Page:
Here today and gone tomorrow.
As one of the fastest growing cosmetic surgeries in the UK, flesh tunnel surgery is proving that what was once in, may be on its way out, according to Adrian Richards. The clinical director at Aurora Clinic sees 10 new patients a month, according to The Guardian report, saying there is “a lot of negativity around” when it comes to flesh tunnels.
From former punk band members turned teacher, to professional golfers, Richards said there are various reasons to reverse flesh tunnels. According to the clinical director, a soldier needed the reconstructive surgery since he was told by his commanding officer that anyone who had lobes larger than 2 centimeters could rightfully be discharged from the service.
A simple 30-minute procedure, Richard first removes the stretched area and then stitches the lobe back together, giving it a natural shape.
“The main discomfort is from the anesthetic, which lasts about 10 seconds. Once the stretched skin has been removed, we stitch the ear internally and use melt away stitches on the outside. Dressings come off after a week, and that’s it really,” Richards told The Guardian.
Though a one-time surgery can reconstruct the lobe to its original likeness, large piercings do not happen overnight. Starting off small, most thick holes are made slowly, with wider tunnels progressively placed in the ear every few weeks.
“Once the holes stretch past 1.5 centimeters in diameter, the earlobe will never spring back to its original shape,” according to the Guardian.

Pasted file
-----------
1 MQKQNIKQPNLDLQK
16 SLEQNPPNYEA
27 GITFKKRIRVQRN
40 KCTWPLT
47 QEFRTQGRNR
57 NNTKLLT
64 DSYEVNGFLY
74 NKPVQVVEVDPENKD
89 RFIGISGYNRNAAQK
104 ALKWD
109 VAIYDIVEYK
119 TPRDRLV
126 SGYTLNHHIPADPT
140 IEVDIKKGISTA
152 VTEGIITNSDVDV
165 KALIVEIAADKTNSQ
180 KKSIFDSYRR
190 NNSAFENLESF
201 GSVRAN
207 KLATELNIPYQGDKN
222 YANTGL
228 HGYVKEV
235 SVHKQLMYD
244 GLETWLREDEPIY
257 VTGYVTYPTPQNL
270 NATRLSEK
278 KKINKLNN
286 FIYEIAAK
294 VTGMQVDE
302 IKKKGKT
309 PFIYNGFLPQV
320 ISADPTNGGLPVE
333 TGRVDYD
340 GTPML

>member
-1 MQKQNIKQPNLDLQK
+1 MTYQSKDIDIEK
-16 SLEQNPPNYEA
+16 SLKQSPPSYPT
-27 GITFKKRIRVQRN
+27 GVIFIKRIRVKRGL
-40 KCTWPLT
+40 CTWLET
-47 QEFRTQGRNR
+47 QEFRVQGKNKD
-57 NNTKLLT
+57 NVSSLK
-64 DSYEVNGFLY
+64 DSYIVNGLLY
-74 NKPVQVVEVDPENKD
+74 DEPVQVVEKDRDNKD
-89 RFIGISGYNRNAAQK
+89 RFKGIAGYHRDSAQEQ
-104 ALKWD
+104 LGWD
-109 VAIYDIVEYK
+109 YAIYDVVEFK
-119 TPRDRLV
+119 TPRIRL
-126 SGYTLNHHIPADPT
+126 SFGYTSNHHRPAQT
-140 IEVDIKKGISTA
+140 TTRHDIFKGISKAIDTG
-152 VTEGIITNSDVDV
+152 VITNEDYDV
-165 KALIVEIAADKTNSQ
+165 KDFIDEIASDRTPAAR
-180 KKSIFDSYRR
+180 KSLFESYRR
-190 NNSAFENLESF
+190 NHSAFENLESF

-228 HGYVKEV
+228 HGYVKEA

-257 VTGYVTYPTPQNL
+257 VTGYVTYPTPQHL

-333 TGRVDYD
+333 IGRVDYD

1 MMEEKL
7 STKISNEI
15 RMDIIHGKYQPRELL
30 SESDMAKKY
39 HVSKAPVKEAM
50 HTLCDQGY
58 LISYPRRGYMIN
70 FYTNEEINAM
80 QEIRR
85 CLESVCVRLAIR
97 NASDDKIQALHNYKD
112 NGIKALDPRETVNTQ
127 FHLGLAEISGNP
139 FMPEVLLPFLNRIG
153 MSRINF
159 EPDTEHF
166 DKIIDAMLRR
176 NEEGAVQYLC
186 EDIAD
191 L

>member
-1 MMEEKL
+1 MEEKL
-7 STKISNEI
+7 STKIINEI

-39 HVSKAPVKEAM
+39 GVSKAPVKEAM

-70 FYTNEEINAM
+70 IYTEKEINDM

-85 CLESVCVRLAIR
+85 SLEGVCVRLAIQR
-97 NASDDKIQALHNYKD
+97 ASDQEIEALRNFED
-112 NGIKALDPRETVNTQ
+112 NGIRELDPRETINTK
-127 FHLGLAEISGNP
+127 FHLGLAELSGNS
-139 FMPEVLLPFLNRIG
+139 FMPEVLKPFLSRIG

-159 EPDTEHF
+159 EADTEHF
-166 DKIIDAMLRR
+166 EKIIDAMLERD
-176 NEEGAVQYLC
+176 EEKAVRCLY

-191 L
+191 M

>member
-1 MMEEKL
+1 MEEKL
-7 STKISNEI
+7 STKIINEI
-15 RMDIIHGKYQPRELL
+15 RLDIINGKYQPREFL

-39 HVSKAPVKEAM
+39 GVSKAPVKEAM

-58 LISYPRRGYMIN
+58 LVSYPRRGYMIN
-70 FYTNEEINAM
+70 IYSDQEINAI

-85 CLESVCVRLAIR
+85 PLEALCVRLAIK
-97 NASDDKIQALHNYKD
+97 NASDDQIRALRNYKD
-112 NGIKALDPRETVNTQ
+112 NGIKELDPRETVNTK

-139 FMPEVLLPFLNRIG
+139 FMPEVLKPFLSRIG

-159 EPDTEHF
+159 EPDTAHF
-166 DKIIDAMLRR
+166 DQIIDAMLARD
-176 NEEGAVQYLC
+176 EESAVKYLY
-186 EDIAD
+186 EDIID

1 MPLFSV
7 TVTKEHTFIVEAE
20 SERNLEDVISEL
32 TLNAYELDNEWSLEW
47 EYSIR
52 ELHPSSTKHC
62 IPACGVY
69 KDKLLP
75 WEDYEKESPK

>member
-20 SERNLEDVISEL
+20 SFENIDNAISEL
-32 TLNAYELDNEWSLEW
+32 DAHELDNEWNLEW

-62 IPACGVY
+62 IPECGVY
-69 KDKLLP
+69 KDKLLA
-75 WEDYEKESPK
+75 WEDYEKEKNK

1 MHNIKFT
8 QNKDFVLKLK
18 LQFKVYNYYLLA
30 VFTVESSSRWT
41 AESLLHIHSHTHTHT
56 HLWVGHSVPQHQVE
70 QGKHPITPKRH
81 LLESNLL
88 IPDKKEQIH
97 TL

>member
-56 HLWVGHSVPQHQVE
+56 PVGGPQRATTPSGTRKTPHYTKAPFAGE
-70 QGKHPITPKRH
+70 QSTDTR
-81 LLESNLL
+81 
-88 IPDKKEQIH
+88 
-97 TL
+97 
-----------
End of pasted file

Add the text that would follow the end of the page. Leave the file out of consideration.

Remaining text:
A 2011 BBC News Magazine report reveals how the body modification was all the rage only a few years ago. Though there was no apology for large lobes in the report, London body piercing salon Cold Steel’s owner Julie Howick did warn that there is a varying point of no return.
“A stretched piercing can shrink back to its original size but this depends on several factors, including the length of time taken to stretch and the elasticity of the skin. In some cases, if you stretch too fast or by too much, the lobe can split,” Howick said. “Most people don't go above 10mm. They are thinking about the future. Once you start going to 20 millimeters or 30 millimeters, you would need reconstruction if you changed your mind.”
Regardless of taste, some must have reconstruction surgery, whether they like it or not. This was the case for Luke Clark, a young man who after seven failed interviews found he was being judged for his piercings. According to the Guardian, “potential employers didn’t seem to like the 4 centimeter ‘flesh tunnel’ holes he had in each ear as much as he did, and the problem was that when he took the plugs out, his stretched earlobes looked terrible.”
Whether they are too wide simply for fashion sake, or for future employment, flesh tunnel reconstruction is a cosmetic procedure you should hear about. If you or someone you know would like more information about plastic surgery, please feel free to schedule a consultation or contact one of our representatives today!
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